It was with great pleasure that the geologist in charge reviewed the ground passed over in 1860, over eighteen years previously. In the years 1859 and 1860 he acted as geologist to the exploring expedition under the command of Col. William F. Raynolds, now of the Engineer Corps, U. S. A. A portion of the geological report made on that expedition will be reprinted in the 11th annual report.* A geological map accoinpanies this report, which embraces Dakota and Montana, with portions of Idaho, Wyoming, and Colorado.

* Geological Report of the Exploration of the Yellowstone and Missouri Rivers, nder the direction of Capt. (now Lieut. Col. and Brevet Brig. Gen.) W. F. Raynolds, prps of Engineers, 1859-1860. By F. V. Hayden,

The publications of the survey during the past year have been numerous and important. The atlas of Colorado, in twenty sheets, has received the most unqualified praise for its accuracy and beauty, both in this country and in Europe. The following analysis of the atlas was written for the London periodical “Nature," of September 12, by Prof. Archibald Geikie, director of the geological survey of Scotland and professor of geology in the University of Edinburgh, and one of the ablest geologists in Europe :

In the magnificent atlas just issued by the Department of the Interior we have the consummation and crown of all the labors which Dr. Hayden and his staff have carried on so triumphantly for the last five years, and of which they have already given us so much interesting and important information in a series of annual reports. Before examining the work from a scientific point of view, no reader can refrain from expressing his admiration of the style in which the atlas has been produced by the United States Government. As a specimen of cartography, typography, and lithography it is altogether worthy of the highest praise. For beauty and, indeed, sumptuousness of execution, it may be classed with those livres de luxe which from time to time have been issued from the National Imprimerie of France.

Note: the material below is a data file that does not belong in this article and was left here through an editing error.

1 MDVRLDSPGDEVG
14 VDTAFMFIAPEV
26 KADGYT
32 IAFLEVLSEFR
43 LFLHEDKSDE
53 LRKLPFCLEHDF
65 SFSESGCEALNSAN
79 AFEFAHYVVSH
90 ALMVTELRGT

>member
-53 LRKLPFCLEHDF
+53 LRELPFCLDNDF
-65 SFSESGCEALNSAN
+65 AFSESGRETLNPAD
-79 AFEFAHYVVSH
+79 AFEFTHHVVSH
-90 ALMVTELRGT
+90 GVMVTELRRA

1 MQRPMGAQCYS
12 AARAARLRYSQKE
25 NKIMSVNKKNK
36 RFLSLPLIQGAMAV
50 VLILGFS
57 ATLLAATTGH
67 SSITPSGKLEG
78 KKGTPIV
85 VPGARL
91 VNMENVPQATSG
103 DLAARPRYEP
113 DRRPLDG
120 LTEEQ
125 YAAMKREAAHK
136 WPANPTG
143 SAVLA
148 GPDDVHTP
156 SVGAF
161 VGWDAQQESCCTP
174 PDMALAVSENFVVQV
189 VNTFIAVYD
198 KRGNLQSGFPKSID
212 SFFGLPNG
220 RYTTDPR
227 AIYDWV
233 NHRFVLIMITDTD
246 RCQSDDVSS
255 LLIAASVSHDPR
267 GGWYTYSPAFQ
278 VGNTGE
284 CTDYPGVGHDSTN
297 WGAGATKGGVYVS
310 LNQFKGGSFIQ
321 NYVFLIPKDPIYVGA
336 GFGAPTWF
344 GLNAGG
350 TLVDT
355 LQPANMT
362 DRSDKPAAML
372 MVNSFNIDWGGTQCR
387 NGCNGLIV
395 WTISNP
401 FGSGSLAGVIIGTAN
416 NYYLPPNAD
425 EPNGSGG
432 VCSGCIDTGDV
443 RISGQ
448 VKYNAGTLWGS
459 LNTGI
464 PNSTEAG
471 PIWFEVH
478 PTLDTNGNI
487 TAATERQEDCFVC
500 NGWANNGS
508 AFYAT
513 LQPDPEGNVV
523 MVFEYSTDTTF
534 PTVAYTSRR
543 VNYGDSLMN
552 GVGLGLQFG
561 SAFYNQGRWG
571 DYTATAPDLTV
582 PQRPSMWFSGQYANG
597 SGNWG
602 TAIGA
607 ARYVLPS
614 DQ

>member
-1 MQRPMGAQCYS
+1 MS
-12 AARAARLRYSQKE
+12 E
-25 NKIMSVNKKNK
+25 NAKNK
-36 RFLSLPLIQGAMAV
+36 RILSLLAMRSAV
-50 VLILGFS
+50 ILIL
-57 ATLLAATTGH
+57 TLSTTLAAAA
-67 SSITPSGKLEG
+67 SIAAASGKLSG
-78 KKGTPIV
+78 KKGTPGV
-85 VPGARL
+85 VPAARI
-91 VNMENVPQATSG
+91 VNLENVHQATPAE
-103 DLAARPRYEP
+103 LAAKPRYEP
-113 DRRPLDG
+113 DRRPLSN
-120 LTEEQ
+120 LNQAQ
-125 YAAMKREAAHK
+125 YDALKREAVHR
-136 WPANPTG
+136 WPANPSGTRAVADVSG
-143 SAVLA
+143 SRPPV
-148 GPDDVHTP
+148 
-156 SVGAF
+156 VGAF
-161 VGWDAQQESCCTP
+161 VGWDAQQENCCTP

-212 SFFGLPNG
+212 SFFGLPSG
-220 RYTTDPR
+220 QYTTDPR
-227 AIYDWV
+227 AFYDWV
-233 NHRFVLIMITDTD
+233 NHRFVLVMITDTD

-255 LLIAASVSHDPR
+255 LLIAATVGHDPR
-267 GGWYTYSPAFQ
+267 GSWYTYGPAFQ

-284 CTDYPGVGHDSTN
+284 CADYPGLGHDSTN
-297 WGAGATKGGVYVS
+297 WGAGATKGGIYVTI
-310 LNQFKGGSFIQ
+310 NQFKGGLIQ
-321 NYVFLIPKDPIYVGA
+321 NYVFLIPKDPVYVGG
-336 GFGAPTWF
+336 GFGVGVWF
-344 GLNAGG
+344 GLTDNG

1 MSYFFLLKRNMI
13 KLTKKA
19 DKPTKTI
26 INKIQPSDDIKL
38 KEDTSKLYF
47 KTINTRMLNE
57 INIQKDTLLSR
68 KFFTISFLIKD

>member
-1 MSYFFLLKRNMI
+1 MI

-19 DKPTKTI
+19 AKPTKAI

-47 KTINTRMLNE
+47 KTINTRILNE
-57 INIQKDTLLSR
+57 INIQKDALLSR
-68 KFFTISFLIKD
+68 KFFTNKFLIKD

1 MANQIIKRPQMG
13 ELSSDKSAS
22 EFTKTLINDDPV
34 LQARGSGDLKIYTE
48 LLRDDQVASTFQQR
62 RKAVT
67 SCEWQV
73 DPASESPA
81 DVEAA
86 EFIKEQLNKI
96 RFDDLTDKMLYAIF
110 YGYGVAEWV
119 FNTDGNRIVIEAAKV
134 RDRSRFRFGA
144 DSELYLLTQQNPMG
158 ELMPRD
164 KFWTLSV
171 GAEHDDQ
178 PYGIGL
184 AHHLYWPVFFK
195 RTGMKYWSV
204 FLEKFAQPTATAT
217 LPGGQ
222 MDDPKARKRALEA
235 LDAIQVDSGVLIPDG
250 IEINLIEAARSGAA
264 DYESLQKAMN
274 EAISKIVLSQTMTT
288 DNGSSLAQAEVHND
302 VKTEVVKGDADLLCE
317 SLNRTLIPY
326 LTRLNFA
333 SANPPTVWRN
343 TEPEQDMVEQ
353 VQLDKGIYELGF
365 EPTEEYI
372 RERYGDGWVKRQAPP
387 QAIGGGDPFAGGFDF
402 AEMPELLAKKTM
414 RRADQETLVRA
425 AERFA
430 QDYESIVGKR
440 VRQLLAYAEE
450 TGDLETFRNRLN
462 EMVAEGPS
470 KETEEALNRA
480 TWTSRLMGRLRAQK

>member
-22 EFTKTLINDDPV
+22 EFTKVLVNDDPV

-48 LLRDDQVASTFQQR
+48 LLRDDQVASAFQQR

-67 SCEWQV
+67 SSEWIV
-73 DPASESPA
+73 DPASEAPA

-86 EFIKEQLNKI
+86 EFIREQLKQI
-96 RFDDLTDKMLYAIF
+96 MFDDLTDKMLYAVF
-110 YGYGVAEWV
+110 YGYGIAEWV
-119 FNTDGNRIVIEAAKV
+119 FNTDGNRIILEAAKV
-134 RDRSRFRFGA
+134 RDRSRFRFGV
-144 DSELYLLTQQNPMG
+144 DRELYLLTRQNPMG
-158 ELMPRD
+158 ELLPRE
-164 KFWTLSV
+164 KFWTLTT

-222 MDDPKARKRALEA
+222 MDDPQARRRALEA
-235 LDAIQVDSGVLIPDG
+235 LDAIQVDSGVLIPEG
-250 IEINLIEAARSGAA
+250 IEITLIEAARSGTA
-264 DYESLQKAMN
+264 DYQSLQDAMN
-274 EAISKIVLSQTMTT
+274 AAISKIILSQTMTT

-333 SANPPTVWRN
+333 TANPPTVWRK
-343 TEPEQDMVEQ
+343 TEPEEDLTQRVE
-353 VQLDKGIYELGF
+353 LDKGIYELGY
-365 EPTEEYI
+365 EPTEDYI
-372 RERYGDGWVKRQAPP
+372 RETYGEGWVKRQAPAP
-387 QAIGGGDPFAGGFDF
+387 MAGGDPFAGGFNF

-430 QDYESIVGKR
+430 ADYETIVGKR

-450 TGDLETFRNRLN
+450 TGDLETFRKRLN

The atlas consists of two series of maps, the one of a general, the other of a detailed kind. The first series, on the scale of twelve miles to one inch, comprises four sheets, each embracing the whole State of Colorado and part of the neighboring territory. The first of these illustrates the system of triangulation adopted in the survey; the second shows the drainage system of the area; the third, by a simple and clear arrangement of colors, exhibits at a glance the economic features of the whole region-the agricultural land, pasturage, forests and woodlands, sage and bad lands, mineral tracts, and the portions rising above the limit of timber-growth; the fourth contains a con• densed and generalized geological map of the same territory. Nothing can surpass the lucidity of expression and artistic finish of these maps.